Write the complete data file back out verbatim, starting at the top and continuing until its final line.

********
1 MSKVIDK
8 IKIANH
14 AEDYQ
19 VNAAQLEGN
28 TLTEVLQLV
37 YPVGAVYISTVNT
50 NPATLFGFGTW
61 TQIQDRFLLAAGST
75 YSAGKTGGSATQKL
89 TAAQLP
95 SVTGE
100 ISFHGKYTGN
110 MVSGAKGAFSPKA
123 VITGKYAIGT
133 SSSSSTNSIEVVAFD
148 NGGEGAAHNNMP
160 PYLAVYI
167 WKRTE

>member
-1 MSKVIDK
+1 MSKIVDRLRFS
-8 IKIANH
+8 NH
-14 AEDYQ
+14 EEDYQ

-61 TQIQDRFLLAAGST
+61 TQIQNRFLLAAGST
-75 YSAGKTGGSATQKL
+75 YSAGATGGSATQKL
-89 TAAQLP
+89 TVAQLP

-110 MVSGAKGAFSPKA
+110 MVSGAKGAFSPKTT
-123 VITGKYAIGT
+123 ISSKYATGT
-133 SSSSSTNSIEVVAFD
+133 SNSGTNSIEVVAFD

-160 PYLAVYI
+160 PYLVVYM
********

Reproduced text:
1 MSKVIDK
8 IKIANH
14 AEDYQ
19 VNAAQLEGN
28 TLTEVLQLV
37 YPVGAVYISTVNT
50 NPATLFGFGTW
61 TQIQDRFLLAAGST
75 YSAGKTGGSATQKL
89 TAAQLP
95 SVTGE
100 ISFHGKYTGN
110 MVSGAKGAFSPKA
123 VITGKYAIGT
133 SSSSSTNSIEVVAFD
148 NGGEGAAHNNMP
160 PYLAVYI
167 WKRTE

>member
-1 MSKVIDK
+1 MSKIVDRLRFS
-8 IKIANH
+8 NH
-14 AEDYQ
+14 EEDYQ

-61 TQIQDRFLLAAGST
+61 TQIQNRFLLAAGST
-75 YSAGKTGGSATQKL
+75 YSAGATGGSATQKL
-89 TAAQLP
+89 TVAQLP

-110 MVSGAKGAFSPKA
+110 MVSGAKGAFSPKTT
-123 VITGKYAIGT
+123 ISSKYATGT
-133 SSSSSTNSIEVVAFD
+133 SNSGTNSIEVVAFD

-160 PYLAVYI
+160 PYLVVYM